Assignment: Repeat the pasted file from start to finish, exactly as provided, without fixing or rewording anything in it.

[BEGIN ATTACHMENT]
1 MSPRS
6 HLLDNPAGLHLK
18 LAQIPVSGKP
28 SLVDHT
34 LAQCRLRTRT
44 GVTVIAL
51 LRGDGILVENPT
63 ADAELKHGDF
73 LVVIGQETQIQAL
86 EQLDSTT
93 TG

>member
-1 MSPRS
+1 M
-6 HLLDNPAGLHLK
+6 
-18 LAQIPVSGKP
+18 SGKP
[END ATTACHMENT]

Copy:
1 MSPRS
6 HLLDNPAGLHLK
18 LAQIPVSGKP
28 SLVDHT
34 LAQCRLRTRT
44 GVTVIAL
51 LRGDGILVENPT
63 ADAELKHGDF
73 LVVIGQETQIQAL
86 EQLDSTT
93 TG

>member
-1 MSPRS
+1 M
-6 HLLDNPAGLHLK
+6 
-18 LAQIPVSGKP
+18 SGKP